Truck Camper Magazine discovers a potential safety and security risk to keyless technology in modern pickup trucks. All truck camper owners should read this article, and take precautions.
For years I have kept my truck key fob next to me in the cabover at night. In the case of an emergency – break-in, fire, knuckleheads carving their initials in our truck, etc. – I could hit the panic button on the truck’s key fob.
Hopefully, the resulting alarm and lights would (a) scare away the trouble makers and possibly (b) get the attention of others in the immediate area. From our conversations with fellow truck campers, having the key fob in the cabover is a common practice.
Well, that may need to change. Our new 2018 RAM 3500 came with a feature called “Keyless Go”. Essentially, our new truck key fob allows for keyless entry, keyless start, and keyless remote-start.
Above: Our 2018 RAM key fob (left) and our 2014 RAM key fob (right)
With Keyless Go we can literally walk up to the truck with the key fob in our pocket, touch the door’s handle, and the truck doors automatically unlock. With the key fob still in our pocket, we can then start the truck with the push of a button.
RAM promotes these features as “safety enhancements” as they allow you to get into your truck and start it faster than might be possible with traditional keys. Honestly, we would have never ordered a truck with this feature, but it came with the best truck (for our requirements) available after our truck camper accident in July.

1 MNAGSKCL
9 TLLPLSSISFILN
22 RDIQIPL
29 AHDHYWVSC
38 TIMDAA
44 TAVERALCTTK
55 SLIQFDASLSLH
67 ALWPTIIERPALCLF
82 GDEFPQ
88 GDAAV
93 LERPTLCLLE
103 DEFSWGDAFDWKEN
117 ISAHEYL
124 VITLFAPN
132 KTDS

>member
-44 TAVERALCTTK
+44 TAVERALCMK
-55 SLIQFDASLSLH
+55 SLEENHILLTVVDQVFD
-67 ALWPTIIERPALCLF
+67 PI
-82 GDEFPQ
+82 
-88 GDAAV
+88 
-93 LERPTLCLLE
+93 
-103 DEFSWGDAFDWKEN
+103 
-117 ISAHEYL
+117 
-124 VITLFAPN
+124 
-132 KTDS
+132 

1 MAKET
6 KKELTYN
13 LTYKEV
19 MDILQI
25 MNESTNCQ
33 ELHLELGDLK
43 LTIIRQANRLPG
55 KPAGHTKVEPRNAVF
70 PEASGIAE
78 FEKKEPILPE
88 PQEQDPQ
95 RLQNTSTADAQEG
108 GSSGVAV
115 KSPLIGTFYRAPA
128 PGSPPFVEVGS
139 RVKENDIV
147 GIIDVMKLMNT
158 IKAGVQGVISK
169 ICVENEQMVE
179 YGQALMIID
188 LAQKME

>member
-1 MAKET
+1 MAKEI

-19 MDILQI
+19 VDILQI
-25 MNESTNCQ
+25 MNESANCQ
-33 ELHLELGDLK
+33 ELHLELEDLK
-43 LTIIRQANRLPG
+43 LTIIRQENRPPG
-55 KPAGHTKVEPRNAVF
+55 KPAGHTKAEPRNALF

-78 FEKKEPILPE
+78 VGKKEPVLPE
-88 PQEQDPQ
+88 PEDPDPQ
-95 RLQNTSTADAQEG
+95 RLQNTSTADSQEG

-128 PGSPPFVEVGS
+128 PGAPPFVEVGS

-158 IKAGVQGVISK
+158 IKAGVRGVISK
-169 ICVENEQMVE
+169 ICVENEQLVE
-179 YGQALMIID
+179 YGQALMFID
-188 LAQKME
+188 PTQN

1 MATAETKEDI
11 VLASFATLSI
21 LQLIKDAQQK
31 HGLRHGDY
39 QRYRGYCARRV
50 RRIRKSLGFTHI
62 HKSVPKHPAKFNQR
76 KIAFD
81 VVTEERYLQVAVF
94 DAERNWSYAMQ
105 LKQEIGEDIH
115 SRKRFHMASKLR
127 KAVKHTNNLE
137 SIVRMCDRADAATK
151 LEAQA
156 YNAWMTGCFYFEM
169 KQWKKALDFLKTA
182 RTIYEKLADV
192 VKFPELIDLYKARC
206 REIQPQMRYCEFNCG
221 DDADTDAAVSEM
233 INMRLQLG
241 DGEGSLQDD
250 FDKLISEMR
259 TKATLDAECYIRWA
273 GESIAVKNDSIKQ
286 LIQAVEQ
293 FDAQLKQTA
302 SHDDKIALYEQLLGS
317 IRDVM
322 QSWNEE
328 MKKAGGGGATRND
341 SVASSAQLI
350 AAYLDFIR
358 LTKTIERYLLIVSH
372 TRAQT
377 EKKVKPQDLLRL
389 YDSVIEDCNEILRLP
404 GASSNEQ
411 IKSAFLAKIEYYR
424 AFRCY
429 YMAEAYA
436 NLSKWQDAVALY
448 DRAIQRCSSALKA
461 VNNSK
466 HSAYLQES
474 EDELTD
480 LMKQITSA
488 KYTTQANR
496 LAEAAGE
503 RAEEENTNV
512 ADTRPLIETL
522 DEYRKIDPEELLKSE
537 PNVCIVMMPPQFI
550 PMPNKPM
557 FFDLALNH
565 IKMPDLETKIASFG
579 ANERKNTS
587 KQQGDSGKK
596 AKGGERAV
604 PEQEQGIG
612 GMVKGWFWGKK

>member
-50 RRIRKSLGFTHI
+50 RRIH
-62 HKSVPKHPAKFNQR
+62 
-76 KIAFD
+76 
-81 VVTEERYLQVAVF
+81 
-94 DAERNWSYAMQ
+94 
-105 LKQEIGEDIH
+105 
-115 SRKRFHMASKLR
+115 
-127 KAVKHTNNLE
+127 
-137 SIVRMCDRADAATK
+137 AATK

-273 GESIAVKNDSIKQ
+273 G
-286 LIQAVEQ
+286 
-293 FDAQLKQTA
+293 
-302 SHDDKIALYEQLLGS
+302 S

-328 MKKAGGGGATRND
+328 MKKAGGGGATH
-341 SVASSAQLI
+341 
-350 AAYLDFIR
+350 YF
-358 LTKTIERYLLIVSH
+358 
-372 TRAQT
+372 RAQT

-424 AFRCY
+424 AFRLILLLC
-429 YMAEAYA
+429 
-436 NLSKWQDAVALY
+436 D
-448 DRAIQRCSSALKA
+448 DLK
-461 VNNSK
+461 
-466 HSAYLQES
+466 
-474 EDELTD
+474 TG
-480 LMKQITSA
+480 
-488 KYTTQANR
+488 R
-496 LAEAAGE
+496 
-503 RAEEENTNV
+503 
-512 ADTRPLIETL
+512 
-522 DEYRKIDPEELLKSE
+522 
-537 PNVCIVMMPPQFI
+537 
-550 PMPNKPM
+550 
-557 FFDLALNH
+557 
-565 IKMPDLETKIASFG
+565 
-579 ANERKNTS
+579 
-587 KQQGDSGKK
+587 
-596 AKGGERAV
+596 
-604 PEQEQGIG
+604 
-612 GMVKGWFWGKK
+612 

It took some time to get used to the truck doors automatically unlocking, not to mention starting the truck with a button. I kept thinking, “What’s wrong with a proper key?” Two months later, we’re accustomed to it. And we all slide down the the slippery slope of technology…
A week ago I was in the cabover getting ready for bed when I looked over and saw my truck key fob. And then it hit me.
Is the key fob close enough to the cab (immediately beneath us) to render the door locks unlocked – for anyone?
Then I really freaked out.
If the key fob was close enough to the truck cab under me to allow the doors to automatically unlock, might it also allow someone to start the truck?
Could somebody just walk right up, open our truck, start the truck, and drive away with us in the camper? Holy crap!
The next morning Angela and I ran some tests. I stayed in the cabover with the truck key fob and Angela attempted to open the truck and start it.
Angela was immediately able to open the truck. With the key fob in the cabover anyone would indeed be able to get into our truck.
Fortunately, she was not able to start the truck. The truck display said the key fob was, “not detected”. This was good news, but hardly comforting.